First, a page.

The opinion of the court was delivered by: Thomas J. McAVOY, Senior United States District Judge
Pro se Petitioner Johnathan A. Hendrie brings this Petition for a Writ of Habeas Corpus, pursuant to 28 U.S.C. § 2254, asserting that his imprisonment is in violation of the United States Constitution. Specifically, Hendrie alleges constitutional violations based upon: (1) the denial of his motion to suppress; (2) prosecutorial misconduct; (3) denial of a "charge-down" of the lesser-included offenses under the First-Degree Murder count; (4) an improper sentence; and (5) denial of his motion to vacate the conviction. Dkt. No. 1, Pet. at pp. 5-6.
For the reasons that follow, the Petition is DENIED.
On February 5, 1998, Petitioner Johnathan A. Hendrie was convicted by a Clinton County Court jury of one count of Murder in the First Degree (N.Y. PENAL LAW § 125.27), one count of Murder in the Second Degree (N.Y. PENAL LAW § 125.25), one count of Burglary in the First Degree (N.Y. PENAL LAW § 140.30), one count of Kidnapping in the Second Degree (N.Y. PENAL LAW § 135.20), two counts of Criminal Use of a Firearm in the First Degree (N.Y. PENAL LAW § 265.09), one count of Criminal Possession of a Weapon in the Second Degree (N.Y. PENAL LAW § 265.03), one count of Making a Punishable False Written Statement (N.Y. PENAL LAW § 215.50), one count of Menacing in the Second Degree (N.Y. PENAL LAW § 120.14(1)), and one count of Criminal Mischief in the Fourth Degree (N.Y. PENAL LAW § 145.00). People v. Hendrie, 805 N.Y.S.2d 464 (N.Y. App. Div. 3d Dep't 2005).*fn1
The Honorable Kevin K. Ryan, Clinton County Judge, sentenced Petitioner to the following terms of imprisonment, all of which were set to run concurrently: twenty-five (25) years to life for First Degree Murder; twenty-five (25) years to life for Second Degree Murder; twelve-and-a-half (12 1/2 ) to twenty-five (25) years for First Degree Burglary; five (5) years for Criminal Use of a Firearm in the First Degree; seven-and-a-half (7 1/2 ) to fifteen (15) years for Criminal Possession of a Weapon in the Second Degree; three-and-a-half (3 1/2 ) to seven (7) years for Criminal Possession of a Weapon in the Third Degree; and one (1) year for each of his misdemeanor convictions (Making a Punishable False Written Statement, Menacing in the Second Degree, and Criminal Mischief in the Fourth Degree). R., Sentencing Tr., dated Feb. 5, 1998, at pp. 14-16. In addition to those concurrent sentences, Petitioner was assessed consecutive sentences of an indeterminate term of five (5) to ten (10) years of incarceration for Second Degree Kidnapping and a determinate term of five (5) years of incarceration for Criminal Use of a Firearm in the First Degree. Id. at p. 17. Thus, Petitioner was sentenced to a cumulative prison sentence of thirty-five (35) years to life. Id. at p. 18.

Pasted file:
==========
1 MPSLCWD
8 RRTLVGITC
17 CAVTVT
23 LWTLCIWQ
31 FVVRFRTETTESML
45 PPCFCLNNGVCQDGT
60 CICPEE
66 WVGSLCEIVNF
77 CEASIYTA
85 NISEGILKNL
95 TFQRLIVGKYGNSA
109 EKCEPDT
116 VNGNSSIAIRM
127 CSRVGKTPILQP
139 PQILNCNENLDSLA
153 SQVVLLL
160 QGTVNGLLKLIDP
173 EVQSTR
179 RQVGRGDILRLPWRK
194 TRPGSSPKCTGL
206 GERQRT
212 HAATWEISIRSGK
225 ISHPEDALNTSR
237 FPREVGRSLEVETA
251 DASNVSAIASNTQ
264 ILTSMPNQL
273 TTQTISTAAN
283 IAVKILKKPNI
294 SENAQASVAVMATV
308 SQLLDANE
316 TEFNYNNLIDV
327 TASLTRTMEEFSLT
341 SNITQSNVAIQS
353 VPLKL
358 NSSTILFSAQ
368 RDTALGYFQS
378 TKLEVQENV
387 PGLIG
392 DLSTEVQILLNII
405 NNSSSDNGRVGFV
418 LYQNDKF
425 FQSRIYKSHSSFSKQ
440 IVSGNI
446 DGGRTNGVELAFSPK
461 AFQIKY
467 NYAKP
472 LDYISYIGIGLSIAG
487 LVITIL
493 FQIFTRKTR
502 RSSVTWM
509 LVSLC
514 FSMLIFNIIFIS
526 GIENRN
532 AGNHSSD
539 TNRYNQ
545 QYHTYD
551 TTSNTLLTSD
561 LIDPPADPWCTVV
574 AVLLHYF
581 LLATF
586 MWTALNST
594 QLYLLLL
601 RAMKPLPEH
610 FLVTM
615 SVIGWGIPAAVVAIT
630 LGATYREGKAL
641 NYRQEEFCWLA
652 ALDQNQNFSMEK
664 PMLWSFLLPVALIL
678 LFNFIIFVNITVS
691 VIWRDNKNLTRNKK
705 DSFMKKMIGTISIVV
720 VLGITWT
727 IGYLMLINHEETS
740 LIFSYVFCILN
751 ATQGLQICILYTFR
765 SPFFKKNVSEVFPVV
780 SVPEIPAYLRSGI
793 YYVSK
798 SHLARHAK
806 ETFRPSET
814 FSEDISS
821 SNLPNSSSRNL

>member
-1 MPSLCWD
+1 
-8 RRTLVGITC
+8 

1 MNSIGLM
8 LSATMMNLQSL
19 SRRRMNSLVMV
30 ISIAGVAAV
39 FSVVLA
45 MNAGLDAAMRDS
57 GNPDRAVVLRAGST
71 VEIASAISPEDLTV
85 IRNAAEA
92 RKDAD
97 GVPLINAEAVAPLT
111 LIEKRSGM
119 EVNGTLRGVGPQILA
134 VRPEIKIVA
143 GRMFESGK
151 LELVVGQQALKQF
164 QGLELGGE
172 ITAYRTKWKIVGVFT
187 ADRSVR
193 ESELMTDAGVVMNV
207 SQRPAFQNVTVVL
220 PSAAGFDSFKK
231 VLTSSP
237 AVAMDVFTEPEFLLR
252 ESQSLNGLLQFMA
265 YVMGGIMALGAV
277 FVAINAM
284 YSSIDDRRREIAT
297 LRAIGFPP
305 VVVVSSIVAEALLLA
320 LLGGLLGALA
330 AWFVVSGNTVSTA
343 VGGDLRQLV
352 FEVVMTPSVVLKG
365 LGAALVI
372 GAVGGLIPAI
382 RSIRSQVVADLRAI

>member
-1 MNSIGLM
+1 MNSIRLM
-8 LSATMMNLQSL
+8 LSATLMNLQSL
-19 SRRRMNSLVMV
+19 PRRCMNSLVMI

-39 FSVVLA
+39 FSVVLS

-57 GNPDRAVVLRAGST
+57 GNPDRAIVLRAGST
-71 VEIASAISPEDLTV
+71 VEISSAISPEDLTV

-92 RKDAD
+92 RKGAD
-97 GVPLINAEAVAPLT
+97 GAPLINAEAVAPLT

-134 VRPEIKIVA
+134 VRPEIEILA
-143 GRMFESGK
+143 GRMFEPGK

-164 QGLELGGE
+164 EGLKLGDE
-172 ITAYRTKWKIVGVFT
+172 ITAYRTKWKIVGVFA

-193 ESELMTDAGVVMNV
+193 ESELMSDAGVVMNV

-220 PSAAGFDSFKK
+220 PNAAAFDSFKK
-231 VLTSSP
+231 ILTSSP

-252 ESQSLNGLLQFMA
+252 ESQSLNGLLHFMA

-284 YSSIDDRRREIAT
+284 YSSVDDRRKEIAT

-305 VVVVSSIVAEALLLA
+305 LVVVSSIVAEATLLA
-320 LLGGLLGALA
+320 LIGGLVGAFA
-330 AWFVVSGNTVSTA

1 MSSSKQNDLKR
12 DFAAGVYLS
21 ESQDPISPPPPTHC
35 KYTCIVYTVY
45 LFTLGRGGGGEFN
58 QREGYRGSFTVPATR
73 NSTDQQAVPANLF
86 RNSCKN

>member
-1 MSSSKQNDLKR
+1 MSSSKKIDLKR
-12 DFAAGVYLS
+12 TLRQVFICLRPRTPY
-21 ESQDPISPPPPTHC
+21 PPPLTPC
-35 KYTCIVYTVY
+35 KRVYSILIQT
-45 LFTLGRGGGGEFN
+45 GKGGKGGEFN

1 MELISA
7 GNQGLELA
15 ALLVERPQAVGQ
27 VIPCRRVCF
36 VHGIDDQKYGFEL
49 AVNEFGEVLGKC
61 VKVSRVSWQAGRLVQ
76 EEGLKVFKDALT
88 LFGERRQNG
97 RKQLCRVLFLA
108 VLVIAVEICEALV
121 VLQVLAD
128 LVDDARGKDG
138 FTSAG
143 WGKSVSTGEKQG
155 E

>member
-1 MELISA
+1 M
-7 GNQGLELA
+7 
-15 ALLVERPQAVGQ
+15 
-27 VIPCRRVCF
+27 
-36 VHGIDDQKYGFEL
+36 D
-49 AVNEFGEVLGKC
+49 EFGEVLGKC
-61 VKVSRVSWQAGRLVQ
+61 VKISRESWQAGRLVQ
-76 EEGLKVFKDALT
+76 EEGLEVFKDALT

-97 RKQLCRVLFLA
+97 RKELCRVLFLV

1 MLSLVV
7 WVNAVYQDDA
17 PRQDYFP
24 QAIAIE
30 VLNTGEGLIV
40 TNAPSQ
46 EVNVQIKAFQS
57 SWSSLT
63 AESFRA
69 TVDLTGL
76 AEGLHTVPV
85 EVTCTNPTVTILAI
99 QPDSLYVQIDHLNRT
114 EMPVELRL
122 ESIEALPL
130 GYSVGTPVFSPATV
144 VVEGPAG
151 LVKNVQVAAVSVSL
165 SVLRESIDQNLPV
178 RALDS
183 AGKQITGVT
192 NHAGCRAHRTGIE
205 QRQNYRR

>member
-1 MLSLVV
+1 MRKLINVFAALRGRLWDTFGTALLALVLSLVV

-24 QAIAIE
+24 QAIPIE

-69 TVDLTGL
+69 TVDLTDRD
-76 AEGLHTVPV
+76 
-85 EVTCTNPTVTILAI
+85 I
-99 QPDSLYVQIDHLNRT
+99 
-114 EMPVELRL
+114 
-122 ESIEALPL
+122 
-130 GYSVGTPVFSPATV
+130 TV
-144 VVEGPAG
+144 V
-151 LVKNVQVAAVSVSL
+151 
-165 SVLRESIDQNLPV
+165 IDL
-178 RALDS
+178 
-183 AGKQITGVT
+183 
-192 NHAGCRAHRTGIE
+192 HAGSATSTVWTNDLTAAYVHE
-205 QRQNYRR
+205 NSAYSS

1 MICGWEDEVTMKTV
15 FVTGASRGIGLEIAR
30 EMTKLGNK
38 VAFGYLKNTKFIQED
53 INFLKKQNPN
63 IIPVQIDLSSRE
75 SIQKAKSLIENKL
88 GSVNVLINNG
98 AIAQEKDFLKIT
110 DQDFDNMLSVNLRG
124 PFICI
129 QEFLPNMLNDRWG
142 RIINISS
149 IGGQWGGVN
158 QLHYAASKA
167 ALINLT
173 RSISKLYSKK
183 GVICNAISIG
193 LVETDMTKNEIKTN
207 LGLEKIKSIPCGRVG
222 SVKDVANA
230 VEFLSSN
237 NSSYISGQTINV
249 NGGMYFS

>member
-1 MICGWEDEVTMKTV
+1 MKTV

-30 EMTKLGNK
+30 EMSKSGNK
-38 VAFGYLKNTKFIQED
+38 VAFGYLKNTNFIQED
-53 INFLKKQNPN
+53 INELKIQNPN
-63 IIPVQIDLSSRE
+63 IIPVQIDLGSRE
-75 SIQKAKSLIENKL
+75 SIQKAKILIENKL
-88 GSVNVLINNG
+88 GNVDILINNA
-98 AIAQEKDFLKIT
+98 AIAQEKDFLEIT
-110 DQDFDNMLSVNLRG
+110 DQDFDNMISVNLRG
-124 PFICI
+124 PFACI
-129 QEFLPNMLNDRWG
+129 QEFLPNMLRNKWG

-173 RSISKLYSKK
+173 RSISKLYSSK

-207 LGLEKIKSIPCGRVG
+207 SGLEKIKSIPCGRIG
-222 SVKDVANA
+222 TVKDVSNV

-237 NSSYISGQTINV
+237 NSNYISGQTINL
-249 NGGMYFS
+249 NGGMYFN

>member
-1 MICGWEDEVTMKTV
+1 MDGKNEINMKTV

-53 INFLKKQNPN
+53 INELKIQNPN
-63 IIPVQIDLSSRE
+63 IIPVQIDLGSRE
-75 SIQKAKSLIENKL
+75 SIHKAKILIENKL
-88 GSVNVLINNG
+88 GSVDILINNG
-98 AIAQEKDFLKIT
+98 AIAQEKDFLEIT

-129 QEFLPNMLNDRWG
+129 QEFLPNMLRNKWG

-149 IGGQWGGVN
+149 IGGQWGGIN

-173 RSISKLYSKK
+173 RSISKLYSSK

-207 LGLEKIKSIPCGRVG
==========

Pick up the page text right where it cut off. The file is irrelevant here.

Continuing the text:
On September 14, 2000, Petitioner filed a motion to vacate the judgment of conviction, pursuant to N.Y. CRIM. PROC. L. § 440.10, on the ground that newly discovered evidence undermined the conviction. R., Pet'r § 440 Mot., dated Sept. 14, 2000. The trial court denied Petitioner's § 440 motion in all respects. R., Decision/Order on § 440 Mot., dated Aug. 14, 2001. Thereafter, Petitioner appealed his conviction as well as the trial court's denial of his § 440 motion to the New York State Supreme Court, Appellate Division, Third Department, which modified his conviction by reversing his conviction for Criminal Use of a Firearm in the First Degree and vacating the five (5) year consecutive sentence attached to that conviction. People v. Hendrie, 805 N.Y.S.2d at 470-71. The Appellate Division affirmed Petitioner's other convictions as well as the trial court's denial of his § 440 motion. Id. Petitioner's application for leave to appeal that decision was denied. People v. Hendrie, 6 N.Y.3d 776 (2006).
Petitioner filed the instant Habeas Petition on March 23, 2006. Dkt. No. 1, Pet.
B. Summary of the Evidence Presented at Trial
Petitioner and Helen LaPorte lived together "on and off" shortly after they met in the early 1990s until February 1996, when they moved into an apartment at 87 Blackman Corners Road, located in Mooers Forks, New York. R., Trial Tr., dated Nov. 17-24, 1997, at pp. 578-84. In July 1996, they had an argument and LaPorte moved into her ex-husband's house along with her three children for three days. Id. at p. 587. During that time, LaPorte obtained an order of protection against Petitioner and, upon her return to the apartment, Petitioner moved out. Id. at pp. 588 & 591. However, LaPorte testified that Petitioner continued to harass her by constantly calling and threatening her on the phone. LaPorte reported the calls to the police, who twice arrested Petitioner. Id. at pp. 591-92.
Two different witnesses testified that after Petitioner and LaPorte broke up, Petitioner told them he was contemplating committing violent acts. Petitioner's friend Russell Macey testified that Petitioner said he was going to "do Helen in and he was going to take and do her boyfriend in and then that he was going to take and do himself in." Id. at p. 516. Likewise, Petitioner's brother-in-law, Michael Burnell, testified that Petitioner told him he wanted to reconcile with LaPorte and that if he had a gun he would kill LaPorte, her family, and himself. Id. at p. 719.
On December 21, 1996, Petitioner called LaPorte and told her he wanted to bring a Christmas present over to her children. Id. at p. 598. After conferring with her boyfriend, Robert Lamberton (a/k/a "Timmy"), LaPorte agreed to allow Petitioner to pull into her driveway to drop off the gift, which he indicated was heavy. Id. at p. 600. Thereafter, Petitioner parked in the driveway and approached the front doorway with a wrapped box in hand, where LaPorte awaited him. Id. at pp. 606-07. When LaPorte went to take the box, Petitioner reached through the wrapping, pulled out a shotgun, pointed it at LaPorte, and forced her back into the house. Id. at pp. 607-08.